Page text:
WASHINGTON, July 31 — The Pentagon official who oversaw the development of a plan for the military to operate a terrorist futures-trading market is
resigning under pressure, a senior defense official said today.
John M. Poindexter, a retired rear admiral who was President Ronald Reagan's national security adviser, is stepping down "in the next few weeks,"
the official said, following disclosure of a proposal that outraged lawmakers and embarrassed senior Pentagon officials. The plan was to create in
essence an online betting parlor that would have rewarded investors who forecast terrorist attacks, assassinations and coups.
While Defense Secretary Donald H. Rumsfeld did not personally dismiss Admiral Poindexter, the defense official said, Mr. Rumsfeld agreed that the
admiral's credibility was shot and it was time for him to go.
"It's fair to say that the secretary understood what Admiral Poindexter understands, which is that it's difficult for any work that he might be
associated with to receive a dispassionate hearing," said the official, who spoke to a group of reporters at the Pentagon today on the condition of
Admiral Poindexter first gained notoriety in the Iran-contra scandal during the Reagan administration, and more recently he oversaw a Pentagon program
that proposed spying electronically on Americans to monitor potential terrorists.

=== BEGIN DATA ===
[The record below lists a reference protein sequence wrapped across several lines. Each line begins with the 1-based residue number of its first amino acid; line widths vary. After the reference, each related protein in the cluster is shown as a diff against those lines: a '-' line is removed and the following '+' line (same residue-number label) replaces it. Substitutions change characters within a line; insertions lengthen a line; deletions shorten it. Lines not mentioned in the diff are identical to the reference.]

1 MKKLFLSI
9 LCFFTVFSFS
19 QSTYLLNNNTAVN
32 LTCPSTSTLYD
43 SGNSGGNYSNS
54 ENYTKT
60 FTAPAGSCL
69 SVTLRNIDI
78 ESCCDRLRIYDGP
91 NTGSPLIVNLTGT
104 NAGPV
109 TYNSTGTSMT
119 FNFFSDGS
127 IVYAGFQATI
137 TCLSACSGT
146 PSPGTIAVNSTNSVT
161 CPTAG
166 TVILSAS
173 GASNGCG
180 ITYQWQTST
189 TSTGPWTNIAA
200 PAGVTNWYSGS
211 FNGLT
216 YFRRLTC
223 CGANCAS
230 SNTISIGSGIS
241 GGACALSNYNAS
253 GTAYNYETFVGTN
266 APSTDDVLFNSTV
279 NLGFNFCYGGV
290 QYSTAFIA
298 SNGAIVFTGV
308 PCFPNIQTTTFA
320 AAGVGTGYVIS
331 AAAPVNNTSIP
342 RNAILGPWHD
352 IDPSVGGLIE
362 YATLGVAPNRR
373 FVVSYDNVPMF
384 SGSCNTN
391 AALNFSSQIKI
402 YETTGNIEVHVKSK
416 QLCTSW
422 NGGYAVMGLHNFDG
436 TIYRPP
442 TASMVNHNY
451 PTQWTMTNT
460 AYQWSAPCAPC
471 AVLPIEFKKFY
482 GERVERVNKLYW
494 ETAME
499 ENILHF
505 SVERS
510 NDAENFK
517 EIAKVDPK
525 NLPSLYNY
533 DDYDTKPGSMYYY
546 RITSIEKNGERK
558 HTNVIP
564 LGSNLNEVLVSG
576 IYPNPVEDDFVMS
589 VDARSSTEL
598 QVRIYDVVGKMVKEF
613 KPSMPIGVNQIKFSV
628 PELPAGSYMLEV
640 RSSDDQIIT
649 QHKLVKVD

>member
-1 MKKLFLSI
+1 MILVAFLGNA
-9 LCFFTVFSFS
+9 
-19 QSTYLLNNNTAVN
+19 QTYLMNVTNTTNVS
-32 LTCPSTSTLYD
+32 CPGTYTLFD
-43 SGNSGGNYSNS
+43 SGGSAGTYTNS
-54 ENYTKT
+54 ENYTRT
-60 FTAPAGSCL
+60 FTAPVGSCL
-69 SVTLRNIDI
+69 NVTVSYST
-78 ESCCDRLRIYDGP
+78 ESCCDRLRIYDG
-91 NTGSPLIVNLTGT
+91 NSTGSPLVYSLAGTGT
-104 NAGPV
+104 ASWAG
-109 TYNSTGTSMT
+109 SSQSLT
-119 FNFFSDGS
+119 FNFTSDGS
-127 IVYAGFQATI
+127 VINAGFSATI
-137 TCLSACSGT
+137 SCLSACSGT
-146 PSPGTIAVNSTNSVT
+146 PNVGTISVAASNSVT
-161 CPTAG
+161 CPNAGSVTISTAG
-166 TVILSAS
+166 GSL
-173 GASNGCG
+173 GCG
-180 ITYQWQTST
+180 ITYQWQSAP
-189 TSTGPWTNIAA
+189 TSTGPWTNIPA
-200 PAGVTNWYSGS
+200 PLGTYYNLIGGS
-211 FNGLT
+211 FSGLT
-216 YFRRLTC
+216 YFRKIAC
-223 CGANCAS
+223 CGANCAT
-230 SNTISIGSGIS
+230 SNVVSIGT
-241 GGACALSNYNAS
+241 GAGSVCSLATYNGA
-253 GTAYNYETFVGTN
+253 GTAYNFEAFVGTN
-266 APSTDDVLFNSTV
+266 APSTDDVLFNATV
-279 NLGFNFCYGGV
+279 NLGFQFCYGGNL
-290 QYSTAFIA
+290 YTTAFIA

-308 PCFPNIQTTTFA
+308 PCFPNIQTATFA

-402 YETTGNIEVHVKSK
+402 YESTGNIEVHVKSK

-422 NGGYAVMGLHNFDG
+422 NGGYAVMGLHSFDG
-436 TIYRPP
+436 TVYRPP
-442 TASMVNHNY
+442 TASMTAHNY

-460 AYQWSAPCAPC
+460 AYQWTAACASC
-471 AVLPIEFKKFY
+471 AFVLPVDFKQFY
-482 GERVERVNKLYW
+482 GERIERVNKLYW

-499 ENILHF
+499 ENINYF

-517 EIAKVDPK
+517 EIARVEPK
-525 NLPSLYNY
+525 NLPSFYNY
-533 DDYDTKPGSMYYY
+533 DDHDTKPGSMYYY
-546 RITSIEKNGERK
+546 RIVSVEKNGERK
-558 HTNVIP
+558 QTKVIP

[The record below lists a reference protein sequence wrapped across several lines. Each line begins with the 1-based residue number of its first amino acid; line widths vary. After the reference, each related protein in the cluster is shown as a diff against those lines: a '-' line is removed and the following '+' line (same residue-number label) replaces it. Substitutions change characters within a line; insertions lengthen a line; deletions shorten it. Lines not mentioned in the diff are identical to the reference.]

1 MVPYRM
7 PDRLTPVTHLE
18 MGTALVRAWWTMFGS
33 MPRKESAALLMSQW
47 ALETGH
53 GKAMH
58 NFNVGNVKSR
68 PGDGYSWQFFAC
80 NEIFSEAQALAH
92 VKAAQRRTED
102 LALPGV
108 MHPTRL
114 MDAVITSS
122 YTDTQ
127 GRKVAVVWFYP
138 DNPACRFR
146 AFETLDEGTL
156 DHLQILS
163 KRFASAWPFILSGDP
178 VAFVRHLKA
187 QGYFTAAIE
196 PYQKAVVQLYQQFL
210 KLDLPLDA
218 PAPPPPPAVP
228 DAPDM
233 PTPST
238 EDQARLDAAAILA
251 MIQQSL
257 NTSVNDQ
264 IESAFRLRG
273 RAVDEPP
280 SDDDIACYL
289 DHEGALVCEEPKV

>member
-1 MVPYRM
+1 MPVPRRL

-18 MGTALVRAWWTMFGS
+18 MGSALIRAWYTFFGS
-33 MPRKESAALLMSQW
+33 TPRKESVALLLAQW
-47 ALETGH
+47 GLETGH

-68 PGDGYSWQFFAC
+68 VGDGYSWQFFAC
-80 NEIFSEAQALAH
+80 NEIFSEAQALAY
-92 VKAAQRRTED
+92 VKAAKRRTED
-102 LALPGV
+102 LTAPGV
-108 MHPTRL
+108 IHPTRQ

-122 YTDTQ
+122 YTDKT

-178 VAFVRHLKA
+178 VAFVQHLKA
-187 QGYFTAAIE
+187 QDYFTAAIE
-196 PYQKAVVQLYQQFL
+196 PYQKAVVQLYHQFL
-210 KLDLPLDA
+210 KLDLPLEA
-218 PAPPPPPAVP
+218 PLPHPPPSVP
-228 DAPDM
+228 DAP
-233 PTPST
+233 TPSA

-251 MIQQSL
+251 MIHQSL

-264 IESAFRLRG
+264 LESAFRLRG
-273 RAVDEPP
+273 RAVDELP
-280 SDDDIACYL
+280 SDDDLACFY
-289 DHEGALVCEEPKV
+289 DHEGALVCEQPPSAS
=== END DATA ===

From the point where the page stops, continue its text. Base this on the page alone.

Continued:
Under that plan, Admiral Poindexter envisioned a program of sweeping electronic surveillance as a way of forestalling terrorism by tapping into
computer databases to collect medical, travel, credit and financial records.
The current furor centered on an initiative called Policy Analysis Market. Under the plan, traders were to be able to begin registering on Friday to
trade futures on developments in the Middle East as of Oct. 1 on a Web site of the Policy Analysis Market, which the Pentagon was operating with
"We've had a couple of programs of varying degrees of merit that have been seen as certainly as unorthodox," the defense official said today.
"It's cutting edge and beyond that in some cases perhaps."
The official praised Admiral Poindexter for his "very creative intellect," but said it was highly doubtful that the Pentagon would seek his advice
as a consultant in the future.
Admiral Poindexter's pending departure was disclosed today in The Wall Street Journal.
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